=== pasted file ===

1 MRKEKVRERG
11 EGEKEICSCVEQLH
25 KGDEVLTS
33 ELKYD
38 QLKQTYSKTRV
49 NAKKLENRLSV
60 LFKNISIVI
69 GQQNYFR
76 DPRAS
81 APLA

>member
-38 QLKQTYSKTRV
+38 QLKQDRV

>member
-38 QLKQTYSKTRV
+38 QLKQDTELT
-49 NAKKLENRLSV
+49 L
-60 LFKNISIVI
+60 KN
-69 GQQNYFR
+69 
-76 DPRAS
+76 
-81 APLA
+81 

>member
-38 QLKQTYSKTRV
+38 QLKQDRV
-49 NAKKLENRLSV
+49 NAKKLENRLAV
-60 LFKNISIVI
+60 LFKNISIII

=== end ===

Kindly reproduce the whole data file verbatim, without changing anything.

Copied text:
1 MRKEKVRERG
11 EGEKEICSCVEQLH
25 KGDEVLTS
33 ELKYD
38 QLKQTYSKTRV
49 NAKKLENRLSV
60 LFKNISIVI
69 GQQNYFR
76 DPRAS
81 APLA

>member
-38 QLKQTYSKTRV
+38 QLKQDRV

>member
-38 QLKQTYSKTRV
+38 QLKQDTELT
-49 NAKKLENRLSV
+49 L
-60 LFKNISIVI
+60 KN
-69 GQQNYFR
+69 
-76 DPRAS
+76 
-81 APLA
+81 

>member
-38 QLKQTYSKTRV
+38 QLKQDRV
-49 NAKKLENRLSV
+49 NAKKLENRLAV
-60 LFKNISIVI
+60 LFKNISIII